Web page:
I guess this question is directed to "believers" out there relating to Christianity, but I invite non-believers to chime in as well on their opinion vis-a-vis "if there was a God....". I also invite everyone to be objective; hopefully this won't turn into one of our "you ignorant atheist slut/bible thumping old hypocrite prude" exchanges.......
I was told by a woman who identifies herself as "BORN born-again" (I hadn't known there WAS such a thing) that the Hail Mary is not a valid prayer, i.e. it cannot be heard or answered. Her stance is that each one of us who believes is as much a saint as the Virgin Mary, but we are not empowered by the higher power to hear prayers, nor is she. Nor, for that matter, are ANY of the saints.
This sort of makes a travesty of my learning as a Catholic (I know, we're the worst) and maybe my learning is short-sighted. Man, I've been saying the rosary for years! However, I do not know off the top of my head the origin of the prayer itself. Not such a good catholic, I guess!
What the lady said to me rang true and troubled me. But I suppose that if we believe in the power of prayer (and please let's not argue about the power of prayer being valid), do we not believe in the power of the higher being to make our prayers to the saints heard by them through the higher being?
"Hail, Mary ..." is the English translation of the Latin translation of the original Greek writings found in the first chapter of Luke's gospel in which Luke despescribes the visit of the angel Gabriel to inform Mary that she would give birth to Jesus. Luke certainly wasn't there, and the angel Gabriel isn't saying much these days, so the story either comes from Mary or was invented. The mere fact that it might have been invented is not reason to disregard it, because Luke's writing can (and should) be understood on an allegorical level as well. Virgin births were very common in Greek mythology. To say that one was born of a virgin is to claim that the person is a god.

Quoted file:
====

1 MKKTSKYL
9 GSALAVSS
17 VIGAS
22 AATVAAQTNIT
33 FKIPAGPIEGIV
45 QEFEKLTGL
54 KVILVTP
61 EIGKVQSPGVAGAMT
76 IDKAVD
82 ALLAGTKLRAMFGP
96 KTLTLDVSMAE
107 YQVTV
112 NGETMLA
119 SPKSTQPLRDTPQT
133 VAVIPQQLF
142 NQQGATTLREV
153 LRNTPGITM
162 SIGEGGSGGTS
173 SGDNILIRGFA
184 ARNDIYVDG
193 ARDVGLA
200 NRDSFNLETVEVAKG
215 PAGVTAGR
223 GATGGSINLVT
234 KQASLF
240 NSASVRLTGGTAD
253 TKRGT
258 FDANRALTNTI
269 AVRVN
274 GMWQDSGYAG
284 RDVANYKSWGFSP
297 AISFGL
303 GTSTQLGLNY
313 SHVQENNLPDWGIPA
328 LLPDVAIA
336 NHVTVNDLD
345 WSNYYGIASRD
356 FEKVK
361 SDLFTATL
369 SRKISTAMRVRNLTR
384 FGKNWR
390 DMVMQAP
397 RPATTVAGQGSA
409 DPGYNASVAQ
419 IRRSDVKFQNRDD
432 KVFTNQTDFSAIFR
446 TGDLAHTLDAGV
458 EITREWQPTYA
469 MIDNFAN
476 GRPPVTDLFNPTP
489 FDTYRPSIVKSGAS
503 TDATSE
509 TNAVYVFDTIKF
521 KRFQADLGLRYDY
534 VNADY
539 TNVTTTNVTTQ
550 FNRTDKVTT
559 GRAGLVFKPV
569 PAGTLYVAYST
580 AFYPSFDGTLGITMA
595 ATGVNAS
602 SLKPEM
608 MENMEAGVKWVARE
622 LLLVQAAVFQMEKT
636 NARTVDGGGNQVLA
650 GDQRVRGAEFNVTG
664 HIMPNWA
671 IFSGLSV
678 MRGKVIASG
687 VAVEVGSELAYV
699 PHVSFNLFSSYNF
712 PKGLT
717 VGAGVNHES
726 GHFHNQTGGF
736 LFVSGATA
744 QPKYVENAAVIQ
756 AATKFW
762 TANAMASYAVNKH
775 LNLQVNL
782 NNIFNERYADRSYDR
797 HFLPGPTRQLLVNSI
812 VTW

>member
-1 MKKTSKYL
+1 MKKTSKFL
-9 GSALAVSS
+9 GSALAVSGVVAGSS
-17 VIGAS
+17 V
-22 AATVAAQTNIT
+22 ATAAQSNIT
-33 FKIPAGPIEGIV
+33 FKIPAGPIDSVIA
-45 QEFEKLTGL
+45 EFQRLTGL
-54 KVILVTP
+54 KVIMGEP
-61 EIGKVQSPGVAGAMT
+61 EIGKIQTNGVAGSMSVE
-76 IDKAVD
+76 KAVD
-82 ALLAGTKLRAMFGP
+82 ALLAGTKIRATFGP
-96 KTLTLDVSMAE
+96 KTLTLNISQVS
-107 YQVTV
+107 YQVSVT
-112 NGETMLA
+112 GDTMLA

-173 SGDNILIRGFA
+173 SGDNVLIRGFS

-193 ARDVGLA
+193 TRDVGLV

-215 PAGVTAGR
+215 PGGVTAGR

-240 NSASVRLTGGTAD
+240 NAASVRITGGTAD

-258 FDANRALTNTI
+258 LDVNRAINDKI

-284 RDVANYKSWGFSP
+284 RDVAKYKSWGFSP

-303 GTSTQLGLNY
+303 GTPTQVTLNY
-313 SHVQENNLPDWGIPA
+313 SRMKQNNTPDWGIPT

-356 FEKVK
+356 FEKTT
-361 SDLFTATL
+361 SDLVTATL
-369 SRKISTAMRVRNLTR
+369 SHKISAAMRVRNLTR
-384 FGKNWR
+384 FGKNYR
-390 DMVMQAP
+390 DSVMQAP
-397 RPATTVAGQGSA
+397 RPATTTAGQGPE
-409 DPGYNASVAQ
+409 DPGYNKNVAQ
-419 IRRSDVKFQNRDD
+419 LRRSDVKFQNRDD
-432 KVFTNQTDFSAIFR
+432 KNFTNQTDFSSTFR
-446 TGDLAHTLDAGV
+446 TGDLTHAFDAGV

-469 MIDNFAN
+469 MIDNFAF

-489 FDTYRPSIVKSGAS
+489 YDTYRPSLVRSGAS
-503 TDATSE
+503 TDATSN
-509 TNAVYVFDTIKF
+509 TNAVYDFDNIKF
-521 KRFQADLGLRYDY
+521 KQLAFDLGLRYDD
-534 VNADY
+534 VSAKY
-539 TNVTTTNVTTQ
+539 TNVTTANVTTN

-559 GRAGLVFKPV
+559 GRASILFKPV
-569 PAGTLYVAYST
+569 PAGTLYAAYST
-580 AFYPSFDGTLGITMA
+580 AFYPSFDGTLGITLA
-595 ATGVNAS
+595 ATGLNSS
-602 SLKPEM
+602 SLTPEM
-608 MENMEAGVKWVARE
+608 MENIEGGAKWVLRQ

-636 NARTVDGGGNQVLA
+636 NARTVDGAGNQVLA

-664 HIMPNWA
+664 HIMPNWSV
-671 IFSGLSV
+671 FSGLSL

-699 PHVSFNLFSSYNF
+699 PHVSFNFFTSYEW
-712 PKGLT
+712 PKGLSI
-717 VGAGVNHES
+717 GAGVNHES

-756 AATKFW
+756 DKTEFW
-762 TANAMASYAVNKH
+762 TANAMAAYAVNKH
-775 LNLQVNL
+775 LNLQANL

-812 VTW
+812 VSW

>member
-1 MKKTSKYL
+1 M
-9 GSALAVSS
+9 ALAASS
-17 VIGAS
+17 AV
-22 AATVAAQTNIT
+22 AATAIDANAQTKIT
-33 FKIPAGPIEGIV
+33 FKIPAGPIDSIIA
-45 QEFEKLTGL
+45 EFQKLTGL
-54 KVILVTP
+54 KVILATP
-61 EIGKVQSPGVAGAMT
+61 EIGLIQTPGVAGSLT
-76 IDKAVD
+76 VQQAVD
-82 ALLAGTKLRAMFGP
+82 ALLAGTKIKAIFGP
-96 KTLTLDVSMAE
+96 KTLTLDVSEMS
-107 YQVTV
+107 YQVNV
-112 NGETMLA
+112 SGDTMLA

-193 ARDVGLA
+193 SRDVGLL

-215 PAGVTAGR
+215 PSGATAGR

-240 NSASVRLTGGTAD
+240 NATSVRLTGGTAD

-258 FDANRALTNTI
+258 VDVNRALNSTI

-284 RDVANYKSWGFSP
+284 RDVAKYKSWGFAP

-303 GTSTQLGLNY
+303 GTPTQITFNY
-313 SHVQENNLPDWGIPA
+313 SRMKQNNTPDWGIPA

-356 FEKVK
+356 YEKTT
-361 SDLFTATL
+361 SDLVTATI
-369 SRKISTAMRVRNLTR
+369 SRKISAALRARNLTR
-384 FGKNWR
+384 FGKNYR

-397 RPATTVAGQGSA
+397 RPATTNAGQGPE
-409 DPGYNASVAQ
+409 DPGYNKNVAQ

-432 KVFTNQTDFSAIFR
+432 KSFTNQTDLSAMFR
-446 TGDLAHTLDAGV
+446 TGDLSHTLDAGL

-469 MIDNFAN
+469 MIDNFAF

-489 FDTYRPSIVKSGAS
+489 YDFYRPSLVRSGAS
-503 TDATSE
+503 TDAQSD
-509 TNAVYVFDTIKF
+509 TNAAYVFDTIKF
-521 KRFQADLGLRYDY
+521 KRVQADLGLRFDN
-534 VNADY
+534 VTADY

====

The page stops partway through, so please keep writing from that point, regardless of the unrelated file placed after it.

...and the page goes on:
As Christianity spread through the Roman empire after the conversion of Constantine, certain peoples who had historically worshipped female deities resisted Christianity. The rise in the veneration of Mary helped to fill that vacuum.
The Reformation, with its emphasis on the Bible and its rebellion against non-biblical practices adopted by the Roman church, resulted in a rejection of Mary's supposed immaculate conception. Nowhere does the bible claim that Mary was conceived without sin. That idea seemed to originate with St. Augustine, who had been a horny sex addict prior to his conversion, and who equated sex with original sin. Augustine reasoned that "sinless" Mary could not have been born as the result of a sexual union -- fertilizing egg, and lots of sticky stuff.
The whole concept of Mary being sinless apparently ignores the repeated times that Jesus rebukes her (starting with Jesus' boyhood trip to the temple in Jerusalem). It also ignores that Jesus had flesh and blood brothers, including James (not the disciple) who led the Jerusalem faction of the early church. Mary had sex.
The repetition of the Rosary and saying the Hail Mary is partly as a didactic technique, where the gospel story is learned through rote repetition, and partly as a cha...